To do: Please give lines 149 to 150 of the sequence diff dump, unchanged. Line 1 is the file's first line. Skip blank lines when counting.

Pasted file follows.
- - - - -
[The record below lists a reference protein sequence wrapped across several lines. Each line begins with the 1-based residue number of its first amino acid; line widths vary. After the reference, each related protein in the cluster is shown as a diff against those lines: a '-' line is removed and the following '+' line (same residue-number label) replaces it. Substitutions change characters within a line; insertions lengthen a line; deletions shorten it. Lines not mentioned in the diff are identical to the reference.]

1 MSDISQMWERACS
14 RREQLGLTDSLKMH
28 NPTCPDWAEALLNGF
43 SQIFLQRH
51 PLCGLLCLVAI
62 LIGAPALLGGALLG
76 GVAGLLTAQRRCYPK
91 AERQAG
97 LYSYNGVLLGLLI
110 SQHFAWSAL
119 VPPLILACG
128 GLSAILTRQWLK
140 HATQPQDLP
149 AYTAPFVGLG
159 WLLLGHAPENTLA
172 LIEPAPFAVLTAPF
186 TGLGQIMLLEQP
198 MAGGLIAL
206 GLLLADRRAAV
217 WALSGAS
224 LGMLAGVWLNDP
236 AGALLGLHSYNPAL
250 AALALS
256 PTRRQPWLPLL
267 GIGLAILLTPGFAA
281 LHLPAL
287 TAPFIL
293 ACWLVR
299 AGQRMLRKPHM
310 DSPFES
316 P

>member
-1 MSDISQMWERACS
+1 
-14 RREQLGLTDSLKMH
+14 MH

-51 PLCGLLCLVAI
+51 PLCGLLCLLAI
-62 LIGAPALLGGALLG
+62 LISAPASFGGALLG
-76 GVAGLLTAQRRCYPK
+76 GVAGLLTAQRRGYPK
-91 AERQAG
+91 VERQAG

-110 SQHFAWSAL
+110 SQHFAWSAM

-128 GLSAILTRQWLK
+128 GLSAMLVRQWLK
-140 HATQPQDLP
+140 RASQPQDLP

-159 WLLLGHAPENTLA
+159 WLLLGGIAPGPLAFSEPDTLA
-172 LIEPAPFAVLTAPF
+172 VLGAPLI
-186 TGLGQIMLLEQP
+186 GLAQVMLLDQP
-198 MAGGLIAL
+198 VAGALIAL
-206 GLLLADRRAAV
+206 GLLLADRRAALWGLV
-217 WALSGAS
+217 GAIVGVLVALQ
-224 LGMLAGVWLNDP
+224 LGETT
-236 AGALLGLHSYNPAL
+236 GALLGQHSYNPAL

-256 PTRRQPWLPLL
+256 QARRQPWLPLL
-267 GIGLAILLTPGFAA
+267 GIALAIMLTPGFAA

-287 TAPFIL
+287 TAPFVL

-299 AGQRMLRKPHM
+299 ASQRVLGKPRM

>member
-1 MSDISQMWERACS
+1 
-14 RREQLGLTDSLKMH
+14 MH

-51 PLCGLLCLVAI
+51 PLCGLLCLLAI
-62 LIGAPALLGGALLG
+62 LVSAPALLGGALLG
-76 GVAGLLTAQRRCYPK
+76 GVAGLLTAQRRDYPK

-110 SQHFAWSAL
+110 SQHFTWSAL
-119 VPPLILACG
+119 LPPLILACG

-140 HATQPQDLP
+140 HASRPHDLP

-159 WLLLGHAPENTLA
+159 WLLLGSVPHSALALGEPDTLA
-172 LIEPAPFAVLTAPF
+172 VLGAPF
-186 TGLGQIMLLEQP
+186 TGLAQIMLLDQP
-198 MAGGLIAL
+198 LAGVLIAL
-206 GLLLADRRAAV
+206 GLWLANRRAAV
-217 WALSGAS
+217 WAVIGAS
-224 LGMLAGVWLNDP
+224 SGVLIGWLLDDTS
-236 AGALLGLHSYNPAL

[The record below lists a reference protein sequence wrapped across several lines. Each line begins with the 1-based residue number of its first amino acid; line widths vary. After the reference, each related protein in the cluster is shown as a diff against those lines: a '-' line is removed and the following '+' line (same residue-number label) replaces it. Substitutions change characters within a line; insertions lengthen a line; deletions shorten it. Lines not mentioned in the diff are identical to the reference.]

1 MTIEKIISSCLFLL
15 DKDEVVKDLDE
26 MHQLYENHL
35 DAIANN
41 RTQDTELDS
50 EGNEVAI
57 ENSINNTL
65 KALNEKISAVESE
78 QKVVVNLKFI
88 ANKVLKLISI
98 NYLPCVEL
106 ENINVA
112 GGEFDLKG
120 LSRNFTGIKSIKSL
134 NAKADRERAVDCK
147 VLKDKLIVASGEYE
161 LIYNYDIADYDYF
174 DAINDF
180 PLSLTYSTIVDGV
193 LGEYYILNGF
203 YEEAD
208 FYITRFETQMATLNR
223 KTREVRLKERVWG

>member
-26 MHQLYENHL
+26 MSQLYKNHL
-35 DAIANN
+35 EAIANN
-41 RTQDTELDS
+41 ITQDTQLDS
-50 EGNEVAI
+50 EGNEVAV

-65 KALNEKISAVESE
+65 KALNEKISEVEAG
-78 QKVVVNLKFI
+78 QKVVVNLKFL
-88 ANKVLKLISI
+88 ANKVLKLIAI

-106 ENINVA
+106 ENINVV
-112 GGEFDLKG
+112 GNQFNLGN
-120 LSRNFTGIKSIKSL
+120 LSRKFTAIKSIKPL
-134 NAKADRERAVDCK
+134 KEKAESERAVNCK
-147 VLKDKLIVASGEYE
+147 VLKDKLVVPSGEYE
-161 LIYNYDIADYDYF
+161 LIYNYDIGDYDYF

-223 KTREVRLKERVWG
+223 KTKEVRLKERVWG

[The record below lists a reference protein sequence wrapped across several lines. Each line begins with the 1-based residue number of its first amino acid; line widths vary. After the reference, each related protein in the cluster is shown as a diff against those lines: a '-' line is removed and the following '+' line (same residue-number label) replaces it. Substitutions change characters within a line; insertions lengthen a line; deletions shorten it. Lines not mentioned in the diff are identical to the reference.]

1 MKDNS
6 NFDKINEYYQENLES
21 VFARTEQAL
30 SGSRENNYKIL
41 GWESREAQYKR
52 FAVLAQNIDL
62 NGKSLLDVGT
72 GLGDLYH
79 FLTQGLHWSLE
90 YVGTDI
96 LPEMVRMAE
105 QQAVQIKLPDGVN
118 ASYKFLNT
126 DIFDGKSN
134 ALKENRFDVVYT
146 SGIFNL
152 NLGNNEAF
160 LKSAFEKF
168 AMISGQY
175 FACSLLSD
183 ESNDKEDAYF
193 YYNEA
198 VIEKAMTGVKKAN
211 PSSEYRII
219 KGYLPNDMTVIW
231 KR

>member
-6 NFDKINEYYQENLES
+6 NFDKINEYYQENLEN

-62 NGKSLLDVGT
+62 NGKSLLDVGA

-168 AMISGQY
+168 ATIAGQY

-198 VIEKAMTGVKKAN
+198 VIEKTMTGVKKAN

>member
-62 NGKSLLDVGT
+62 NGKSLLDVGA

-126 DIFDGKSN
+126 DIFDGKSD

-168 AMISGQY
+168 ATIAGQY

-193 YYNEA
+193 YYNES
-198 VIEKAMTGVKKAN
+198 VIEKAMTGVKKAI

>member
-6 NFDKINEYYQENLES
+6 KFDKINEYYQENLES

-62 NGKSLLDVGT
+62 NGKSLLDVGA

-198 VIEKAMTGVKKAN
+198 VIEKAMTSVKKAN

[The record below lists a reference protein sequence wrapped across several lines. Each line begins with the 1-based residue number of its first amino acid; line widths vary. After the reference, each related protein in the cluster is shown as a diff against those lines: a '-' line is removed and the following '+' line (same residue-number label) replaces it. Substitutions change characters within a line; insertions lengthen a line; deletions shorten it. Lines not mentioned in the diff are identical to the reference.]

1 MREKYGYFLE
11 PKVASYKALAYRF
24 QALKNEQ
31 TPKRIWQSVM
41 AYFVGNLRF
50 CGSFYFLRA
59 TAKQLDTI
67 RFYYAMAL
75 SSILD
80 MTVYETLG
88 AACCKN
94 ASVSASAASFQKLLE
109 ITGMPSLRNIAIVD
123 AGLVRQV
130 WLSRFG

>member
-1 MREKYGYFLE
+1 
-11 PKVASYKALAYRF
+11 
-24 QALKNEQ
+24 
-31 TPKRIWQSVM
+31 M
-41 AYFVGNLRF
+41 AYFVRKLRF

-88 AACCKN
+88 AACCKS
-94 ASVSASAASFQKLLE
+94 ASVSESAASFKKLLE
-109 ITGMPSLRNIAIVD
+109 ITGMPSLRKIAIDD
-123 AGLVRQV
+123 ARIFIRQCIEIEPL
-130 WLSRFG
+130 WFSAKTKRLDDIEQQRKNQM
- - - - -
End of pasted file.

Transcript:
-112 GGEFDLKG
+112 GNQFNLGN